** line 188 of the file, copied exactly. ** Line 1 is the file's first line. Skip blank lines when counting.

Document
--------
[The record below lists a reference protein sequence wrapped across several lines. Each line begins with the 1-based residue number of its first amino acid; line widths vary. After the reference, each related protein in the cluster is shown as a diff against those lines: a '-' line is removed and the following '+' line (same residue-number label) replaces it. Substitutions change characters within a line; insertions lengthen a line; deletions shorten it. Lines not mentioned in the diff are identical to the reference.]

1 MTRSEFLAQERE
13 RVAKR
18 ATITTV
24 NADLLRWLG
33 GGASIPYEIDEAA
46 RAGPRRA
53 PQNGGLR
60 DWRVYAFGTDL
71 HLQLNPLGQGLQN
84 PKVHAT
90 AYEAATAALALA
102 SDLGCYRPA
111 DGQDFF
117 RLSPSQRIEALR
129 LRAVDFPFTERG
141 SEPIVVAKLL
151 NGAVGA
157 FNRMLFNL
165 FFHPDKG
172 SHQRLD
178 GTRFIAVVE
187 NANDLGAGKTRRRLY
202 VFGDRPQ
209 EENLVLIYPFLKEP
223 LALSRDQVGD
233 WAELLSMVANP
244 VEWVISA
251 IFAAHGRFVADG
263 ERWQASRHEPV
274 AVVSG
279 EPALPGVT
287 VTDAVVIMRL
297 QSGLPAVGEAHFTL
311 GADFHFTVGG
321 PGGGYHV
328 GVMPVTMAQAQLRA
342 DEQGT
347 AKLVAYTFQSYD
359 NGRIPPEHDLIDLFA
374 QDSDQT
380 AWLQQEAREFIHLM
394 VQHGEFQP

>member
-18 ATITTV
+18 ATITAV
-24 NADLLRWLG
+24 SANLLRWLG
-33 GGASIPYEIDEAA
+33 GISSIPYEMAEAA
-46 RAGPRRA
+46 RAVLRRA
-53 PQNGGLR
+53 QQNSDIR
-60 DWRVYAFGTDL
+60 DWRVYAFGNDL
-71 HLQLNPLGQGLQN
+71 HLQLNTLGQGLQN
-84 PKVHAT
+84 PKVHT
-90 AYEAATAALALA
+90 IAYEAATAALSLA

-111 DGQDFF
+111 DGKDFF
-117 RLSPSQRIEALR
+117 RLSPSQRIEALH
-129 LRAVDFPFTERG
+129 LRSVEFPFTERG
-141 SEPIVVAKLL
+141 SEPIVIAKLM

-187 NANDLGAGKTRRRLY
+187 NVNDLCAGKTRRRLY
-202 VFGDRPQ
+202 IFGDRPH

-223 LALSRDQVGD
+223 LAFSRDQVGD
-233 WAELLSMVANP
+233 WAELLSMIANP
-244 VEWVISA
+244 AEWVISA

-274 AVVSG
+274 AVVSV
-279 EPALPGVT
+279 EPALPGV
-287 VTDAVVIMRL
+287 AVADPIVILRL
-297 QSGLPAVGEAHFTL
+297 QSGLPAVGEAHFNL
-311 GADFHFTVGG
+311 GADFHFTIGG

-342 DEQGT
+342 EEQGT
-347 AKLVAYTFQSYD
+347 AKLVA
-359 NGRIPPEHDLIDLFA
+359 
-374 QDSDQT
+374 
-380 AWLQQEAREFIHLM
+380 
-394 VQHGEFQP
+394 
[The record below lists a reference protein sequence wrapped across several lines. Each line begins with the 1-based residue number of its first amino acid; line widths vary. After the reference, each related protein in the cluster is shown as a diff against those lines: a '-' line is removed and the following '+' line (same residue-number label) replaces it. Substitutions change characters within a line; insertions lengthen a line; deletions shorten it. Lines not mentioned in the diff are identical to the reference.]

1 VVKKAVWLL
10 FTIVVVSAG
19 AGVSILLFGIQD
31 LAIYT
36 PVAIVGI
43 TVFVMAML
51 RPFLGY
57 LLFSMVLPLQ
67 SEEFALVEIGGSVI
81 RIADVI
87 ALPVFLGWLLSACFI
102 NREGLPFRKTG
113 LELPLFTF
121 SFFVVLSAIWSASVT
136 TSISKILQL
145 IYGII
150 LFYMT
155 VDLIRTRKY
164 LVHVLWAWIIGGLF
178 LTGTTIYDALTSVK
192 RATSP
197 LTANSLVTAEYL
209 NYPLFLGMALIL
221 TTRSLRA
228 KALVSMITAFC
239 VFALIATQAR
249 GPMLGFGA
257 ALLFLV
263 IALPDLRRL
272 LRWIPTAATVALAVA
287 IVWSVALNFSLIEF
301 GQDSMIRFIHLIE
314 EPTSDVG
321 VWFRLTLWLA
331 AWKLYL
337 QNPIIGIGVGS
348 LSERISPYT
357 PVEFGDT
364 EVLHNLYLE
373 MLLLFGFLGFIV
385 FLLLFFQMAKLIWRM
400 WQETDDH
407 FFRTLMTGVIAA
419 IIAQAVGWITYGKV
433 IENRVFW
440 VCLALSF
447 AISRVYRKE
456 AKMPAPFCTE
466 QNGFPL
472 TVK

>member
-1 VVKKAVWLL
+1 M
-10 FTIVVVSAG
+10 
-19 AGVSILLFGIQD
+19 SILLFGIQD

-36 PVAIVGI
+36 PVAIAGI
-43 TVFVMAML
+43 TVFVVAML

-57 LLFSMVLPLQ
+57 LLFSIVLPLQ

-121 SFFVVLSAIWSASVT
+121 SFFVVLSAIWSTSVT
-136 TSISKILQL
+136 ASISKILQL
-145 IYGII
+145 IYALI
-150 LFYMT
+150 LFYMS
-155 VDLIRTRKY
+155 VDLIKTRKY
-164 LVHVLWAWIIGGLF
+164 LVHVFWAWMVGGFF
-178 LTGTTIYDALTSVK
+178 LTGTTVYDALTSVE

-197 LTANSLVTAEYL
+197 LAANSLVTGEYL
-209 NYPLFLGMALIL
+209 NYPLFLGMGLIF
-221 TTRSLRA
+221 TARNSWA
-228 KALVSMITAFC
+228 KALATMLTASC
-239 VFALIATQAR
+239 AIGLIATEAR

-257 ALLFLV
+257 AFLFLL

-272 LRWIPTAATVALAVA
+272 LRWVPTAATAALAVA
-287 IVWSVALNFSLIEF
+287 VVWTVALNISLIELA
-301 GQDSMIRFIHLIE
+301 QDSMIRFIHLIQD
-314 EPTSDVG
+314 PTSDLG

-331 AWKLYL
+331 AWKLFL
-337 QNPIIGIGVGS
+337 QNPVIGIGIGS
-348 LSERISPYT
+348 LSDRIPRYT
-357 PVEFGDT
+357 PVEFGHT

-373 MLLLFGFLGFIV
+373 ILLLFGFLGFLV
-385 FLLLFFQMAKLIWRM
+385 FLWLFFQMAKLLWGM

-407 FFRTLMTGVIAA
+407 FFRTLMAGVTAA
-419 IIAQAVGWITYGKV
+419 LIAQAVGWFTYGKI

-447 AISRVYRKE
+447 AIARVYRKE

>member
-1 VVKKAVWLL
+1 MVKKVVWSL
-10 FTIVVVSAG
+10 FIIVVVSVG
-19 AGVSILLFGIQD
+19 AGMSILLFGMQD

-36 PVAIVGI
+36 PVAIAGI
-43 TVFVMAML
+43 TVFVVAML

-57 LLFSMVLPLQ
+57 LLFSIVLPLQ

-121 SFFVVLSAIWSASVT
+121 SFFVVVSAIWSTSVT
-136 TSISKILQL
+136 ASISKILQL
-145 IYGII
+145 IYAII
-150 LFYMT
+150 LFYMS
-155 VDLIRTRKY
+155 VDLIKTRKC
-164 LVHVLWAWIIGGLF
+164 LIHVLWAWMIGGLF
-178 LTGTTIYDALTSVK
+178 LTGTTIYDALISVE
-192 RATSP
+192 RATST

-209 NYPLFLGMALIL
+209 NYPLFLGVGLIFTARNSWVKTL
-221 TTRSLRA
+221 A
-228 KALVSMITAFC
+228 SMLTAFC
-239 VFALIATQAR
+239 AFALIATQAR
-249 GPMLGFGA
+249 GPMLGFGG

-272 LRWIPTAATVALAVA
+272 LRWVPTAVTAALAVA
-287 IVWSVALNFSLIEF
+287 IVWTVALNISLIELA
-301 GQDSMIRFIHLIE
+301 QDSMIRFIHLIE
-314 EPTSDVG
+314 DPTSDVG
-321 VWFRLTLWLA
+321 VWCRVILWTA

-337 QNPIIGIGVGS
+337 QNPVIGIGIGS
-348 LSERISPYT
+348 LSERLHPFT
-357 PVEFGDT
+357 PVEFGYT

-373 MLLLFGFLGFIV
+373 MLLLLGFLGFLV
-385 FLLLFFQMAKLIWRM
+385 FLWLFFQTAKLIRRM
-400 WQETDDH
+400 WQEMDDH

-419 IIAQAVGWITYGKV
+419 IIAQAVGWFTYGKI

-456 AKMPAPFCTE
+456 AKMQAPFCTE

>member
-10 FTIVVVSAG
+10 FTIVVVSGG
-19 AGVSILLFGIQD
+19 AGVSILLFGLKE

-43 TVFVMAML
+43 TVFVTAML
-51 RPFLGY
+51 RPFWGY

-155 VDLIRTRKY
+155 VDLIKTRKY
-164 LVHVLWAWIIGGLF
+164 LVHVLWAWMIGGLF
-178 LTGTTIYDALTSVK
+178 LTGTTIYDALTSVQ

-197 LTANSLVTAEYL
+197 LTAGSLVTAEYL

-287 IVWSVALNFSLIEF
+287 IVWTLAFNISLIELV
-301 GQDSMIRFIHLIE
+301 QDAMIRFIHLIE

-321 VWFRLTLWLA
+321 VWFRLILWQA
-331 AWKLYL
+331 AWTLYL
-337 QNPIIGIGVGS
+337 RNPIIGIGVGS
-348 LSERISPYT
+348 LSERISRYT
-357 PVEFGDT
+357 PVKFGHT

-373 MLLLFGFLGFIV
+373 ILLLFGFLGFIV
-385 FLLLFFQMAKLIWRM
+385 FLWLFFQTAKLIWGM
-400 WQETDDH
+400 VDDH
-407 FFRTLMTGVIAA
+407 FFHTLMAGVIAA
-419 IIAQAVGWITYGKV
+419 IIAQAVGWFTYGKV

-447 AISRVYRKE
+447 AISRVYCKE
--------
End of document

+228 KALATMLTASC